You came out with your last Midival Punditz album ‘Light’ last year. Anything new after that?

We are currently working on our new studio album. It should be out sometime next year.

Midival Punditz has been a pioneer when it comes to Indian electronica. How does it feel to be in an ever changing environment?

We always aspire to make something that’s ‘current’ sounding so that both we and our audience doesn’t feel that it’s been done to death or they are again applying the ‘same old formula’. If we do not keep evolving, our fans are going to forget us and move on to something that does evolve.   

As someone who's performed internationally, which country do you think has a thriving electronica scene?

Germany

Which Indian musician, besides you and playing electronica do you think is making a mark in the Indian electronica industry?

Nucleya

You recently released your debut album ‘Grey to Silver’ from your solo project Grain sometime back. Why a separate album when you are known as Midival Punditz.

As far back as I can remember, I’ve been strongly influenced by electronic music in my life, and that was very evident in the ‘Punditz Sound’ that Tapan and I created. However, I’ve also been strongly influenced by rock ‘n roll and song-writing in general. I was waiting for a time when I could explore that side of my personality. I had been creating small electronica musical pieces from time to time, which I had no idea what to do with. It was when I sat down with Karsh and Monica on numerous occasions that we started to explore how to make lyrical songs out of some of those pieces of music. The result was It’s All Right and Time to Restart which are on the album now. I think there is big sense of satisfaction in having two different musical personas that represent 2 different sides to my musicality. Depending on what I’m feeling or emoting at any given point of my creative process, I have the comfort of being able to categorize and release it under any of the two monikers I’ve established.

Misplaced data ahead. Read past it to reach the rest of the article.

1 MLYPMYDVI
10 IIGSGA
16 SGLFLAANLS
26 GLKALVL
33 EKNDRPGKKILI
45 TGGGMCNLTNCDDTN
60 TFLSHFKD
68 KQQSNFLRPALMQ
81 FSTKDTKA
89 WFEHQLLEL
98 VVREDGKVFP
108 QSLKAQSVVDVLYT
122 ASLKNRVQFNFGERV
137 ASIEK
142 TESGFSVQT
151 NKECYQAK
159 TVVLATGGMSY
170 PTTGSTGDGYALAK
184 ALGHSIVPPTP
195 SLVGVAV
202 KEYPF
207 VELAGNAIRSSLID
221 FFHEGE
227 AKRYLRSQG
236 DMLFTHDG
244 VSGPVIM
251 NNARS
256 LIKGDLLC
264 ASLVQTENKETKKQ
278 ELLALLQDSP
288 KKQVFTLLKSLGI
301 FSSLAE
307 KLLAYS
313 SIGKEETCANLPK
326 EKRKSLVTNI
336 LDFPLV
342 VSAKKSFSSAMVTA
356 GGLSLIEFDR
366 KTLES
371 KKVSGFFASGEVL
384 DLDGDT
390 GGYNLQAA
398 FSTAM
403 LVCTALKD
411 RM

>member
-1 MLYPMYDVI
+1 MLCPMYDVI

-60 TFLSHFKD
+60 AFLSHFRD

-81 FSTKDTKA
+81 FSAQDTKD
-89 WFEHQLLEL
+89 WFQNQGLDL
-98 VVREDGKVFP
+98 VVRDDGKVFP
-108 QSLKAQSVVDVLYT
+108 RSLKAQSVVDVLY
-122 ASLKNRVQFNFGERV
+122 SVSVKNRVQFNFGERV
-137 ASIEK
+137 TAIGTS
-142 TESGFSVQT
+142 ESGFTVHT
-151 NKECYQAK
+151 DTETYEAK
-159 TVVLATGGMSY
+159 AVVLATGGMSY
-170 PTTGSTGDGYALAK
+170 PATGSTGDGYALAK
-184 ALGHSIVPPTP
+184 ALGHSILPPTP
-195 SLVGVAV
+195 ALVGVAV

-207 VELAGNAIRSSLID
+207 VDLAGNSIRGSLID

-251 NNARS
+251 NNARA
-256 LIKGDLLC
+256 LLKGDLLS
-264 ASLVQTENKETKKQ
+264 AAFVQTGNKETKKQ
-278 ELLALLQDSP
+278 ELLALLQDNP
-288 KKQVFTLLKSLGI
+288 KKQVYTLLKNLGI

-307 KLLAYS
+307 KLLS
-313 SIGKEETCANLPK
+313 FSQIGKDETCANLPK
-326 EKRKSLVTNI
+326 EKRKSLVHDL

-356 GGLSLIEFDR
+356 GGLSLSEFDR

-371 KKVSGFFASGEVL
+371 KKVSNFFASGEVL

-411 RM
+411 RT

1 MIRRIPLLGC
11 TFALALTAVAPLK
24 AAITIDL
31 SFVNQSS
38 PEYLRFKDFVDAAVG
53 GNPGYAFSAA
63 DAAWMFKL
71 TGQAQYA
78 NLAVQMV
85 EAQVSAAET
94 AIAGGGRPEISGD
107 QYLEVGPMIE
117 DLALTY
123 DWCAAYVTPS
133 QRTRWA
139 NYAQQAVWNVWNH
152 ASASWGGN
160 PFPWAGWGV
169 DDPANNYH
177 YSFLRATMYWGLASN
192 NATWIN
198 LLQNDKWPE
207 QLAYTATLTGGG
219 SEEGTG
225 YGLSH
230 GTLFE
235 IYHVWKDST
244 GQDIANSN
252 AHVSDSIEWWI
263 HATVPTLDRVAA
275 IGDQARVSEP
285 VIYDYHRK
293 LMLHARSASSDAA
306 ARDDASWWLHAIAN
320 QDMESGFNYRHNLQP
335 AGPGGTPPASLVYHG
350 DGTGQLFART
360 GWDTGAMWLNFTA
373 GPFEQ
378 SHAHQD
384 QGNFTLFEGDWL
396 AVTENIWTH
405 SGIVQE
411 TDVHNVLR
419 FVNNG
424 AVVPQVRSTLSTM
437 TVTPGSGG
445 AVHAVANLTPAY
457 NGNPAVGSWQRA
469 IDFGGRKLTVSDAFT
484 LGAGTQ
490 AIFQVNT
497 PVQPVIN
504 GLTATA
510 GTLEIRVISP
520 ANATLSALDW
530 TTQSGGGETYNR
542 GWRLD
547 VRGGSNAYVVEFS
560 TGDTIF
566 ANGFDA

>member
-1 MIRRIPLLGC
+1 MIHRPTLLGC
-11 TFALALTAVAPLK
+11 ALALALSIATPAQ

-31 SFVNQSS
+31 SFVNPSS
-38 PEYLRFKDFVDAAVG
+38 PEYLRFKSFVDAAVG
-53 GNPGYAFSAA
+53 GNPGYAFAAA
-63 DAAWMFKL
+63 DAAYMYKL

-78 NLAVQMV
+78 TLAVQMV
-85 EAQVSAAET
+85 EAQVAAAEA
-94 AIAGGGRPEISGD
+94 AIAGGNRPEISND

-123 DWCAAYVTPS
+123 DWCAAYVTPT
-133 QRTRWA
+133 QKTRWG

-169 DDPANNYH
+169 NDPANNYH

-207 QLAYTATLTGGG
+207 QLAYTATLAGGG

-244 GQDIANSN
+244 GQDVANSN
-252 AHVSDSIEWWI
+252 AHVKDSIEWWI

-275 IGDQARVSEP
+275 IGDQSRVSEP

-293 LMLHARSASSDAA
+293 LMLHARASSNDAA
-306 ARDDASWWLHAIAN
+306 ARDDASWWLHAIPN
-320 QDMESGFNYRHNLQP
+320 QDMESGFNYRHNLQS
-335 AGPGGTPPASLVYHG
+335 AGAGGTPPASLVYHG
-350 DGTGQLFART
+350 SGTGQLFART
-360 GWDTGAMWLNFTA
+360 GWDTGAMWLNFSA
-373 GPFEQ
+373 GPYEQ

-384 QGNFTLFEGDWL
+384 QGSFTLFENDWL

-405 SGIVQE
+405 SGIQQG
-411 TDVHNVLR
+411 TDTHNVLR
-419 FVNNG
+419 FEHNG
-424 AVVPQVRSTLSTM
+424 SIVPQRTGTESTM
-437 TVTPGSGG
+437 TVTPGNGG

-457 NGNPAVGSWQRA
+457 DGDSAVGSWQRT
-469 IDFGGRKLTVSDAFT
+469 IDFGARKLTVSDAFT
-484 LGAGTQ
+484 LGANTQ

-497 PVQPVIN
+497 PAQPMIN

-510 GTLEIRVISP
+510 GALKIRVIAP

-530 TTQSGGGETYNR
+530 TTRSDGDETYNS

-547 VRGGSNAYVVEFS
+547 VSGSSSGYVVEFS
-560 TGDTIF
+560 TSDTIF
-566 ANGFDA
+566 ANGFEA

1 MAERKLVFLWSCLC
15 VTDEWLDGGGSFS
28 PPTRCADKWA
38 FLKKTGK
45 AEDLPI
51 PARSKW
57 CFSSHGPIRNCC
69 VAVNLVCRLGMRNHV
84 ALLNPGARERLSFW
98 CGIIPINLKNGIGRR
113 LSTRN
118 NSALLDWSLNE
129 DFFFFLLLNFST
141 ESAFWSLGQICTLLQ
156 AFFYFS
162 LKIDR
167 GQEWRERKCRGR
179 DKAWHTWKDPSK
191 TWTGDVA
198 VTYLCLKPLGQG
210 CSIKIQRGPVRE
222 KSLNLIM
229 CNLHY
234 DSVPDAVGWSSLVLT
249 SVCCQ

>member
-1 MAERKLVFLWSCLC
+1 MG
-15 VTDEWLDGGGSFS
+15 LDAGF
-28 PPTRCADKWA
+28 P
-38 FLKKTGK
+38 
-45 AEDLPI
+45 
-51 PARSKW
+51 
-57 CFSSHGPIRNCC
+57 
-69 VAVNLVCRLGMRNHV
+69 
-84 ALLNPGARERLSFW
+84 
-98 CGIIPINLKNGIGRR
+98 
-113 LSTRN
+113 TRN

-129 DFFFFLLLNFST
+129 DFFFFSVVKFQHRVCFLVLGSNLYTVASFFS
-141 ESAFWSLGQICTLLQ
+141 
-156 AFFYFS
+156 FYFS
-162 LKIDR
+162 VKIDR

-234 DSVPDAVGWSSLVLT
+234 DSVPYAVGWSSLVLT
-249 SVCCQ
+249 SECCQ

Give us a brief about ‘Grey to Silver’?